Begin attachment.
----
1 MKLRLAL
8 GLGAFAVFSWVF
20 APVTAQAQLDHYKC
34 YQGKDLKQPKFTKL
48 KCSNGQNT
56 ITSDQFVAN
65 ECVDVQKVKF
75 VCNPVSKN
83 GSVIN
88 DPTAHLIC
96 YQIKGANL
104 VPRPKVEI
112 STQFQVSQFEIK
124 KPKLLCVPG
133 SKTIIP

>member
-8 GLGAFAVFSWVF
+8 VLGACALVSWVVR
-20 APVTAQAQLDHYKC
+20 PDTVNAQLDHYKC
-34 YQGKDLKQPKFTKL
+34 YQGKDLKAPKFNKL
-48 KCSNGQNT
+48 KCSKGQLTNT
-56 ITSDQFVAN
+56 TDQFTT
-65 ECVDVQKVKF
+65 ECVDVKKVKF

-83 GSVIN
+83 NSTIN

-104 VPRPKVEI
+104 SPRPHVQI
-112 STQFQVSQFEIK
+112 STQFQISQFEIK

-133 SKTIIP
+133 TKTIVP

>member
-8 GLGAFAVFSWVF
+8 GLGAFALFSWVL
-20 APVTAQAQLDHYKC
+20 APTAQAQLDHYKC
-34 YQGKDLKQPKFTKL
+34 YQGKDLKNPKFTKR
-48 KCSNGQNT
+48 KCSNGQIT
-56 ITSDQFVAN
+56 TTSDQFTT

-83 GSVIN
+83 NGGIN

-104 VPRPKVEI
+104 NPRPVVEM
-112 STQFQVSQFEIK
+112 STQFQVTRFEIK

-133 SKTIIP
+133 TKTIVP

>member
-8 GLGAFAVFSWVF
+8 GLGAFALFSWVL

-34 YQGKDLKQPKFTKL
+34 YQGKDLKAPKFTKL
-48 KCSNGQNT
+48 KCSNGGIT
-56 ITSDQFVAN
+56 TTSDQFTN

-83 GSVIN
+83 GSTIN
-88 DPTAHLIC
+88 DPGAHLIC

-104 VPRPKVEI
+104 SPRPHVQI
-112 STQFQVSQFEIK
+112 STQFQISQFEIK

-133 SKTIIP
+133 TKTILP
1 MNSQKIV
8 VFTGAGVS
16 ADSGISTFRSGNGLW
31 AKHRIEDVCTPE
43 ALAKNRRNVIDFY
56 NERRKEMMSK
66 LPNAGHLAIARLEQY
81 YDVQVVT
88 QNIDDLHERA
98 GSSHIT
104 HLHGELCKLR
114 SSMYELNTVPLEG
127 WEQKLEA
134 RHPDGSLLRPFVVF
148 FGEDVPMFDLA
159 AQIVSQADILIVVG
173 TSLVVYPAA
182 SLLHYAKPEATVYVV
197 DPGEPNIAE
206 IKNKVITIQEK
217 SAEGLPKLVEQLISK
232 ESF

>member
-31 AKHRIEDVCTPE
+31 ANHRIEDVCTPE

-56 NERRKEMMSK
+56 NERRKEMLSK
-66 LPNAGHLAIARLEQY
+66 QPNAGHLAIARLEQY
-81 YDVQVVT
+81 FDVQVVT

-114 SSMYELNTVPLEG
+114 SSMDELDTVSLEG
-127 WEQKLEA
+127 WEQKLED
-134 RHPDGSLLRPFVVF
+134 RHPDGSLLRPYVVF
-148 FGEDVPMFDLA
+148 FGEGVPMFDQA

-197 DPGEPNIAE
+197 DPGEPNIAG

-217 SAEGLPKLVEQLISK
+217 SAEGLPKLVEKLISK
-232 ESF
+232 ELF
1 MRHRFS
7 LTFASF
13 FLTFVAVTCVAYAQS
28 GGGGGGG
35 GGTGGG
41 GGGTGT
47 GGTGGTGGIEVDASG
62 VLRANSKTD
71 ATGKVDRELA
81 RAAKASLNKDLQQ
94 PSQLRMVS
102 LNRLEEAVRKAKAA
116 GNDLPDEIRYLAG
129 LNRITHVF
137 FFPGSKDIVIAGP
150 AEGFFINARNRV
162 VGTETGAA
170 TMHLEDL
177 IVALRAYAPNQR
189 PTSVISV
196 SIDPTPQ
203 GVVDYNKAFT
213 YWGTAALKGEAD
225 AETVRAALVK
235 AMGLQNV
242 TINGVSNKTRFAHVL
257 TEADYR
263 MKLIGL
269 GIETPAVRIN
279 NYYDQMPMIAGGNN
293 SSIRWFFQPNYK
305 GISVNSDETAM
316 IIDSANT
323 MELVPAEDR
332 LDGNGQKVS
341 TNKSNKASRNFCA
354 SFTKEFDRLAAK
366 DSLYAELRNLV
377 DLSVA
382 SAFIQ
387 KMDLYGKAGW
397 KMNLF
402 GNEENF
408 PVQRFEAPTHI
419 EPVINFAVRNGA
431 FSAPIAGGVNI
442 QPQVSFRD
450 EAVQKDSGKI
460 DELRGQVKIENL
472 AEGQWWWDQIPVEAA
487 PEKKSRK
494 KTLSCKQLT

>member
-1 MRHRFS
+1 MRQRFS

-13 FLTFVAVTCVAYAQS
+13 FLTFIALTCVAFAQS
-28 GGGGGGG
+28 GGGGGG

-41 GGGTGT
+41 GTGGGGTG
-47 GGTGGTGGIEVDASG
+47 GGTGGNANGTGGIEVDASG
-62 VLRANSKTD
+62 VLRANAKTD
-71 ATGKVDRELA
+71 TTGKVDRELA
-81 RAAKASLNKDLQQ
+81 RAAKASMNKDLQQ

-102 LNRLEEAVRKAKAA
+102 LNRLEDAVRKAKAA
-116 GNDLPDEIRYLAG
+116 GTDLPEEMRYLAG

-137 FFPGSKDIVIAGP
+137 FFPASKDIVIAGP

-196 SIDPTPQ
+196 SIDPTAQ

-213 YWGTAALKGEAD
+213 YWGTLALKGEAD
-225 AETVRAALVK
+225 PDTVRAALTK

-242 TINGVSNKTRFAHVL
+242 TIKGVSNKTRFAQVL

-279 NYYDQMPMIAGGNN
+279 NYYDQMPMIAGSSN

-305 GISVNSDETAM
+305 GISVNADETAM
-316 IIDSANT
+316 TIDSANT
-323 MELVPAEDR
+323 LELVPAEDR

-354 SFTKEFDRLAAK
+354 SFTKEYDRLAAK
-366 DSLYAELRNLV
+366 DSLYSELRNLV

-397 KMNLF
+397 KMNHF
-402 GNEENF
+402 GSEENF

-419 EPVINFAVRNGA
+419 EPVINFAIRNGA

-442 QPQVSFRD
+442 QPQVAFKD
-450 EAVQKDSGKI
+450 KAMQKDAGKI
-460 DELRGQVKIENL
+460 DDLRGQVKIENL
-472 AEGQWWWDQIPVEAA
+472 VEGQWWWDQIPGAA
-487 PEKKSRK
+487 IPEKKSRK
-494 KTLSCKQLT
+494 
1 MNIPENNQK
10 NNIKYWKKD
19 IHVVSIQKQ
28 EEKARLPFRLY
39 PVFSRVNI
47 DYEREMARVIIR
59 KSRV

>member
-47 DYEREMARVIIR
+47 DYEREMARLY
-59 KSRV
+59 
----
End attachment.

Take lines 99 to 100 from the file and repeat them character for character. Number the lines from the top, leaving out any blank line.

+31 ANHRIEDVCTPE

-56 NERRKEMMSK